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Big Brother‘s’ ‘Evel Dick’ leaves show unexpectedly

“Big Brother” contestant Richard Donato has cut short his return to the CBS reality series, according to the Associated Press.

The network said the season-eight winner known as “Evel Dick” exited unexpectedly Thursday because of a “personal matter.” The network said Mr. Donato’s exit will be addressed on Wednesday’s episode.

“Big Brother” gathers a group of people in a camera-filled house, with one contestant voted out by the others each week. The last contestant standing wins $500,000.

The 13th season premiered Thursday night.

This time, eight new players are joined by three pairs of returning contestants. Mr. Donato was paired with his estranged daughter, Danielle Donato, who was also a past contestant.

Survivor‘s’ Richard Hatch still wrangling over taxes

Reality TV star Richard Hatch has filed notice he’ll appeal a federal court decision upholding his nine-month prison sentence for failing to pay taxes on his $1 million “Survivor” winnings.

According to the Associated Press, Hatch filed the handwritten appeal notice June 29 in U.S. District Court in Providence, R.I. He is representing himself.

Federal Judge William E. Smith on May 9 rejected Hatch’s request to vacate his prison sentence.

Hatch spent more than three years in prison for not paying taxes on the $1 million he won on the first season of “Survivor.” He was released in 2009 and was ordered to refile his 2000 and 2001 taxes and pay what he owed. A judge in March ruled that he never did and returned him to prison.

TNT plans ‘Dallas’ reboot, including Hagman’s J.R.

A new generation of “Dallas” is headed for the airwaves.

According to the Associated Press, TNT said it is moving ahead with an updated version of the prime-time soap that aired on CBS from 1978 to 1991. The network announced Friday that the 10-episode season will be broadcast next summer.

“Dallas” veteran Larry Hagman will be back at Southfork Ranch, as will his long-ago co-stars Linda Gray and Patrick Duffy. Mr. Hagman will reprise his role as villainous oil baron J.R. Ewing. Miss Gray will again play J.R.’s wife, Sue Ellen, and Mr. Duffy returns as J.R.’s younger brother, Bobby.

The new story focuses on the Ewing offspring as they clash over the future of the family dynasty. Josh Henderson, Jordana Brewster and Brenda Strong are among the newcomers to the cast.

‘Letterman’ theater lobby trashed in break-in

New York police said a struggling actor on Sunday damaged the lobby of the Ed Sullivan Theater, where the “Late Show with David Letterman” tapes, according to the Hollywood Reporter.

James Whittemore, who had Broadway aspirations, according to the New York Post, was caught on camera kicking through the glass-panel doors and then using a velvet-rope stanchion to damage the box office.

He reportedly had been drinking several blocks away, then wandered over to the studio and fell asleep on the sidewalk at 5:30 a.m. When he woke up at about 7 a.m., he noticed his cellphone had been swiped and lost his temper, police said.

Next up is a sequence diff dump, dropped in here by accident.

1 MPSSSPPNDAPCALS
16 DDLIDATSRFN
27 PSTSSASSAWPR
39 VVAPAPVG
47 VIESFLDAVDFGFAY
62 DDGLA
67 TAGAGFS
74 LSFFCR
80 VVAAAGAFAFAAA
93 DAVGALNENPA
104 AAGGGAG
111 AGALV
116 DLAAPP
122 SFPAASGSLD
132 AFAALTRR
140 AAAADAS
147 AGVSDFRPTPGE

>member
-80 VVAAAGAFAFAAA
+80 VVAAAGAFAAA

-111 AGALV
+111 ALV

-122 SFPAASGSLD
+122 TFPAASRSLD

“The inside looked like it was a drunken bar brawl,” a law enforcement source told the Post.

Mr. Letterman’s show was to tape as usual Monday, CBS and Worldwide Pants said in a statement.

Mr. Whittemore has appeared in musical reviews in Atlantic City and Niagara Falls. He now works as a bartender.

He was charged with burglary and criminal mischief. The Post said he laughed after his arraignment hearing and was overheard saying: “[The media] are waiting for me. They know what I did, I’m known.”

‘Dick Van Dyke’ writer, Sam Denoff, dies at 83

Emmy-winning writer Sam Denoff, who wrote for TV’s “The Dick Van Dyke Show” and helped create the Marlo Thomas comedy “That Girl,” has died in Los Angeles at 83, according to the Associated Press.

Mr. Denoff’s son Douglas told the Los Angeles Times that his father, who had Alzheimer’s disease, died Friday at home in Brentwood.

Mr. Denoff and writing partner Bill Persky had written for the Steve Allen and Andy Williams television shows as well as the series “McHale’s Navy” when they sold a script for “The Dick Van Dyke Show,” which ran on CBS from 1961 to 1966. Mr. Persky and Mr. Denoff went on to share two Emmys for that series.

Marlo Thomas wanted the duo to write a series for her, and “That Girl” was born. The ABC series ran from 1966 to 1971.

Maher brings Ann Coulter, Chaz Bono together on show

Leave it to Bill Maher to bring the most disparate group of panelists together on “Real Time With Bill Maher” and emerge with a thoughtful discussion. Friday night’s guests on the HBO talker represented a rainbow coalition of political ideologies: There was uber-conservative commentator Ann Coulter, the Nation’s D.C. editor Chris Hayes, royal historian Amanda Foreman and transgender advocate Chaz Bono.

Mr. Maher focused much of the discussion on himself, including a nod to Dr. Keith Ablow who diagnosed Mr. Maher as insane and hostile toward women on Fox News, and said Mr. Bono was “delusional” for thinking he was a man.

This led to Ms. Coulter’s declaration that she would never go to a psychiatrist because “like Michele Bachmann and Sarah Palin and everyone else [Mr. Maher] despise*, I do believe in God.” To which Mr. Bono calmly replied, “Believing in God and psychiatry, how are those two things opposed to each other?”

Mr. Bono continued, “I’ve gotten great use of therapy and I also believe in God. I don’t look at them as two mutually exclusive things. I need all the help I could get.”

The panel also talked about the News of the World phone-hacking scandal, Rebekah Brooks’ now-tenuous position in the Murdoch media empire and the American justice system as seen through the rubric of the Casey Anthony trial.

Compiled from Web and wire reports

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